Classical Literature in Portugal
Starting in the early 13th century and into the 14th century, Portuguese literature was centered on poetry. These poems usually covered topics such as romance and what they called “songs of personal insult.” Sometimes scholars mistake “songs of personal insult” for satire, but this is not the case. By the 16th century, the common people were composing ballads of their own, not found in court. The main body of these works was written about topics such as chivalry, war, the sea, adventure, and religious legends. The vast majority of literature produced during this period was prose and poetry. Some of the noted authors of prose were King John I, Fernao Lopez, Azurara, and Ruy de Pina. The poetry during this phase was dominated by Spanish verse. Much of it was actually written in Castillian and featured authors such as Garcia de Resende. Many of Resende’s works were inspired by people such as Juan de Mina and Jorge Manrique. These poets and authors were heavily influenced by the literature coming out of Spain at the time.
The 16th century was also the beginning of the Renaissance phase of literature among the nobility. The 16th century is considered by many literary historians to be a golden age for Portuguese literature. It was heavily influenced by the Italian style of writing. Sa de Miranda is credited with introducing changes to Portuguese literature during this period of time. He raised the tone of poetry at that time. He also introduced major changes to the style of classical plays during this time period.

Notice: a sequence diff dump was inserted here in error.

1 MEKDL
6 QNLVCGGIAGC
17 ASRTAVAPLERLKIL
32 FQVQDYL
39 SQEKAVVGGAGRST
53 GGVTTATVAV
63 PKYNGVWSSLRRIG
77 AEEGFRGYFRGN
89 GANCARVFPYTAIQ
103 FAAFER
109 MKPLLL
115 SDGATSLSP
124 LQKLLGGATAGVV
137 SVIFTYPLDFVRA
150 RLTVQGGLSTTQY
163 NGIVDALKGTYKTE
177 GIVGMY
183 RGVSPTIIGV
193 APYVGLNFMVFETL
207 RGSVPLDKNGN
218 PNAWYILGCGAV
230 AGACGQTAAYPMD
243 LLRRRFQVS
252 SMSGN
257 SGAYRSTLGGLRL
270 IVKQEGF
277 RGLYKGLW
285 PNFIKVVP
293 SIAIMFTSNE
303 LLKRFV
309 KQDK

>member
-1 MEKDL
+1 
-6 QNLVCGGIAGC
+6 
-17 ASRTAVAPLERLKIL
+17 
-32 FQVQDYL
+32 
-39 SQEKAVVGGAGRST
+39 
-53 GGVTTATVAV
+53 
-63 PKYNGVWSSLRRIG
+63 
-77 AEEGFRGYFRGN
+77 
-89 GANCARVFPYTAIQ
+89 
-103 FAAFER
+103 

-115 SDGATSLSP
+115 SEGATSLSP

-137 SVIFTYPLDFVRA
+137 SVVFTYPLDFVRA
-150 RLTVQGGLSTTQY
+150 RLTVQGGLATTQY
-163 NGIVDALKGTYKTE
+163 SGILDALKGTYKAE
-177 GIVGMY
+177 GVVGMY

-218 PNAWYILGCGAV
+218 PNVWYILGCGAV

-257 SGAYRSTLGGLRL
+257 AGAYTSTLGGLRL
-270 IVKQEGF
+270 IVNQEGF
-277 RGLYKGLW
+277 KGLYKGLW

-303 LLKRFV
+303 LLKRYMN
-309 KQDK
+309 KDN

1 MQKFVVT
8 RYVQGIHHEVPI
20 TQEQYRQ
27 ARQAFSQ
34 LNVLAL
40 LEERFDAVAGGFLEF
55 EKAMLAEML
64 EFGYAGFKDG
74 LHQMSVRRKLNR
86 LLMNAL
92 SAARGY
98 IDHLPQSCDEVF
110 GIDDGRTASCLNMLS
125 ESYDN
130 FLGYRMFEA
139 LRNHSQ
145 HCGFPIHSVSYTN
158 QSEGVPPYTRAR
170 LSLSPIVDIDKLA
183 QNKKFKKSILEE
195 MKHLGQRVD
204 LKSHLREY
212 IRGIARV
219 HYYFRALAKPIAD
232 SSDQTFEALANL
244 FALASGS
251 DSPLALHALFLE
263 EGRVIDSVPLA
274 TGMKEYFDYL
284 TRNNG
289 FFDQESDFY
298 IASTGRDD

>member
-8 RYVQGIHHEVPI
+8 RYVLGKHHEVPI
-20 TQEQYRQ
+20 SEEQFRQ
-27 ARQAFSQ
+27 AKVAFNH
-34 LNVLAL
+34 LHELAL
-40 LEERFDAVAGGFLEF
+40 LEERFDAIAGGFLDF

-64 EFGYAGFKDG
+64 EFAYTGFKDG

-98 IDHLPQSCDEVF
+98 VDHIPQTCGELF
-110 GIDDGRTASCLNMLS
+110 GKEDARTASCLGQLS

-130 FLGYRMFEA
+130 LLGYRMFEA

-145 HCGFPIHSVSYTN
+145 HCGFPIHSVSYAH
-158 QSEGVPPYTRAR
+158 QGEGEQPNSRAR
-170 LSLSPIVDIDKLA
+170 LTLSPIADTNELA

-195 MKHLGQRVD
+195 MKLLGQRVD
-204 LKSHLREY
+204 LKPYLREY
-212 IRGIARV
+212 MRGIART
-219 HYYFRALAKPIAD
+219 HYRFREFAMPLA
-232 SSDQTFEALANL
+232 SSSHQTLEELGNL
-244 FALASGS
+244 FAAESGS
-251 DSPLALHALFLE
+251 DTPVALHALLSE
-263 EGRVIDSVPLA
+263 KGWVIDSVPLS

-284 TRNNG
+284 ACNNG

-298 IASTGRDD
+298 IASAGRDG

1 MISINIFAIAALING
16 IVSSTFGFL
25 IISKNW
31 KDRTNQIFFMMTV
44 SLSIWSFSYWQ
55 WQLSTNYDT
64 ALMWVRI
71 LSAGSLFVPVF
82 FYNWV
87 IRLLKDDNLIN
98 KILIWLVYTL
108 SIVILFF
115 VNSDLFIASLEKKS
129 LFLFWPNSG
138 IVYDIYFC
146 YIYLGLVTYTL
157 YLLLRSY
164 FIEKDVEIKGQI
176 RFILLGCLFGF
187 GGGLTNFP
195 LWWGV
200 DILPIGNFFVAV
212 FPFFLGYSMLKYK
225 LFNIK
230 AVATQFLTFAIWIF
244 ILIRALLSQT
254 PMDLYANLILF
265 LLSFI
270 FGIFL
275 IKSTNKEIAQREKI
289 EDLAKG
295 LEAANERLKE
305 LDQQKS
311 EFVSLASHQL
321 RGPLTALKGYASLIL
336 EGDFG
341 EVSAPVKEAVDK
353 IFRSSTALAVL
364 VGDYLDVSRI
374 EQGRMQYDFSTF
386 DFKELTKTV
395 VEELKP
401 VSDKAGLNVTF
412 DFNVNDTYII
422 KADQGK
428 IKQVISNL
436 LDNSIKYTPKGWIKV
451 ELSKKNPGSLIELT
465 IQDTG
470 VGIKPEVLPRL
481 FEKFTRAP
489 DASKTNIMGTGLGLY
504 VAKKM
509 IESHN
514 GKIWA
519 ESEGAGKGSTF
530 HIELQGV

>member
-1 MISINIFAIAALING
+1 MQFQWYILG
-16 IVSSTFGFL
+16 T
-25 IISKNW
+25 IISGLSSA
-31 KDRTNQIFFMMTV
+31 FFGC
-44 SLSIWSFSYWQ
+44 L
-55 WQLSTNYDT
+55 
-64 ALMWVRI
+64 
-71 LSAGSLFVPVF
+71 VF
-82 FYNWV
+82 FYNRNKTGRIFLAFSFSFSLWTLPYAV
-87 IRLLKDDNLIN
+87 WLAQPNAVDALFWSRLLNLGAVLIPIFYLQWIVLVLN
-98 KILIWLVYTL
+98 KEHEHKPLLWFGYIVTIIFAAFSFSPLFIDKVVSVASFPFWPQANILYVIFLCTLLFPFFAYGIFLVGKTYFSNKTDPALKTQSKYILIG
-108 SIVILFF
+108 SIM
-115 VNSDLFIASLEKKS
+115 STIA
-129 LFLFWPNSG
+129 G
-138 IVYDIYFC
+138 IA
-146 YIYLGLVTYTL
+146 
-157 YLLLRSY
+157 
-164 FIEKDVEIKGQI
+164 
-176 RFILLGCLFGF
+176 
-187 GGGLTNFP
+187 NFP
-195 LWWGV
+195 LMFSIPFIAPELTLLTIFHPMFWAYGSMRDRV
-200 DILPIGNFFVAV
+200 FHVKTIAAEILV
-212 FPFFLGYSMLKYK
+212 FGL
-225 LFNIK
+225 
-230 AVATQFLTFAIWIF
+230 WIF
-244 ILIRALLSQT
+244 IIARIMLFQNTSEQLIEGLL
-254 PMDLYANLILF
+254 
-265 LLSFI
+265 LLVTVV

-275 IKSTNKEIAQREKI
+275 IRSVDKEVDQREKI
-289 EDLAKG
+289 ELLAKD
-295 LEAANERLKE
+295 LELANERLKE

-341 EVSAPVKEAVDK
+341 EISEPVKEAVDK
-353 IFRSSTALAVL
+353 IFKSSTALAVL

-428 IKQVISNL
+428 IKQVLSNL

The 17th century marked the beginning of the second classical phase called the Baroque Phase. Its literature was generally inferior to that of the previous phase. Historians blame the lack of literature actually written in Portuguese as authors among the nobility preferred to write in Spanish. They also blame major upheavals such as the inquisition and the Portuguese Revolution. This century did have a better amount of prose than the previous century. Historical accounts, biographies, sermons, and church-related correspondence flourished during this century.
The third phase of classical literature is called Neo-Classism and began in the early 18th century. This phase was marked largely by the introduction of Academies of Literature and Arcadias. In 1720, King John V established The Academy of History. The academy published fifteen volumes of ‘memoirs’ and laid the foundations for a critical study on the annals of Portugal. In 1780, the Royal Academy of Sciences continued the work and put literary criticism on a more solid basis. This would lead to an overall improvement in Portuguese Literature. The Arcadias had more influence on literature than the Academies did. The Arcadia, established in 1756 by the poet Cruz de Silva, was the most important and was called the Arcadia Ulisiponense. This Arcadia included the most considered writers of this time period.